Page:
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It's Laba again; porridge time

2010-01-22 11:16 BJT


Free Laba porridge is handed out in Shanghai Thursday January 21, 2010, in run-up to the traditional Laba Festival that falls on the 8th day of the 12th lunar month. It's customary on this day to eat Laba porridge. Recipes of the traditional congee varies, though generally includes glutinous rice, dried lotus seeds, longan, gingko, dried red dates, chestnuts, peanuts, walnuts, raisins and melon seeds. The Laba Festival is on Friday this year.[Photo/CFP]
Free Laba porridge is handed out in Shanghai Thursday January 21, 2010, 
in run-up to the traditional Laba Festival that falls on the 8th day 
of the 12th lunar month. It's customary on this day to eat Laba porridge.
Recipes of the traditional congee varies, though generally includes 
glutinous rice, dried lotus seeds, longan, gingko, dried red dates, 
chestnuts, peanuts, walnuts, raisins and melon seeds. The Laba Festival
is on Friday this year.[Photo/CFP]

China possesses many traditional holidays, of which Spring Festival is the most important and the most exciting. An extended celebration of the Lunar New Year that lasts for several weeks, Spring Festival encompasses the Laba Festival, Little New Year, Lunar New Year's Eve, Lunar New Year's Day, and the Lantern Festival. Every year, with the coming of the last month of the lunar year, the holiday spirit fills the land. The Laba Festival, which falls on the eighth day of the twelfth lunar month, marks the official start of Spring Festival.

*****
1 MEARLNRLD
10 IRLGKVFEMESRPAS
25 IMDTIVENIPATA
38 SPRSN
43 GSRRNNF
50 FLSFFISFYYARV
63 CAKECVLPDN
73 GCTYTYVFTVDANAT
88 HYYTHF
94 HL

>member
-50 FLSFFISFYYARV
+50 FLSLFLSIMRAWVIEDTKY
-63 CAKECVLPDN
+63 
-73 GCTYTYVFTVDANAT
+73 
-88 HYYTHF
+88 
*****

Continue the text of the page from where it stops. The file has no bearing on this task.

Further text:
The tradition of eating Laba porridge was based in religion, though with time the food itself became a popular winter dish especially in cold northern China.

Laba porridge is made with local specialties such as ginkgo fruits, water chestnuts, chestnuts, lotus seeds and red beans in addition to the rice. Actually eight ingredients are used, cooked with sugar to make the porridge wonderfully sweet. Northerners prefer to use glutinous rice, red beans, dates, lotus sees, dried longan pulp, walnuts, pine nuts and other dried fruits in their porridge; southerners like a salty porridge prepared with rice, soybeans, peanuts, broad beans, taro, water chestnuts, walnuts, vegetables and diced meat. Some people like to add cinnamon and other condiments to inject flavor. Controlling the heat is of great importance in the outcome. At the start, the flame must be high, but the fire is then turned down to let the porridge simmer until it begins to emit avery delicious smell. The process is time-consuming but not complicated.

Laba porridge is not only easy to prepare, but also a nutritious winter food because it contains amino acids, protein and other vitamins people need. Cooked nuts and dried fruit are good for smoothing nerves, nourishing one’s heart and vitality, and strengthening the spleen. Perhaps that is why it is also called babao (Eight Treasure) porridge.

In addition to Laba porridge, many different types of pickled vegetables and special dishes are popular during Laba Festival, including garlic pickled in vinegar (Laba garlic) and pickled Chinese cabbage. In northern Shaanxi Province, it is obligatory to eat Laba noodle soup, made with eight different shredded ingredients. In the Tongguan-Lintong region of Shaanxi Province, Laba noodle soup is made with hot chili peppers. Hot Laba wine is popular all over China during Laba Festival.

Backround Reading: Laba Festival

This holiday may be traced back to the ancient Chinese custom of sacrificing game to the ancestors during the last month of the lunar year. Following the ritual, the participants feasted together on the sacrificial meat in an early expression of the Chinese tradition of communal eating. The Laba Festival is popularly referred to as Laji Festival (End-of-Year Sacrifice Festival), another indication of its ancient origins and association with early sacrificial rituals.  For Detail>>